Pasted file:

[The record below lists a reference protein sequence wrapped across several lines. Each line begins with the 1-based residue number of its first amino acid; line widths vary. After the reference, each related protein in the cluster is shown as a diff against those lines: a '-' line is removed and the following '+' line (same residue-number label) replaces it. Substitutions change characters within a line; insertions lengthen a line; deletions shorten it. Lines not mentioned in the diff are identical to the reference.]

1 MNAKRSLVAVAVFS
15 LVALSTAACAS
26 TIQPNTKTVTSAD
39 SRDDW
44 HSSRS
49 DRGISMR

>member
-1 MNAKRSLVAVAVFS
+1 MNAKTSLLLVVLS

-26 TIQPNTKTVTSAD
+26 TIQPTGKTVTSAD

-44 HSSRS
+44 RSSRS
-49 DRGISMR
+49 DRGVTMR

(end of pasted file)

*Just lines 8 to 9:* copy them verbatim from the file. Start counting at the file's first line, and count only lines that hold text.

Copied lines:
>member
-1 MNAKRSLVAVAVFS